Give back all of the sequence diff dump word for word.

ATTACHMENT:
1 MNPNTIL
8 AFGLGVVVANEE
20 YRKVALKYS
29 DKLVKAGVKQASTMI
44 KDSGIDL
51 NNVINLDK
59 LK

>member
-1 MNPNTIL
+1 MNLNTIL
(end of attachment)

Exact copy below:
1 MNPNTIL
8 AFGLGVVVANEE
20 YRKVALKYS
29 DKLVKAGVKQASTMI
44 KDSGIDL
51 NNVINLDK
59 LK

>member
-1 MNPNTIL
+1 MNLNTIL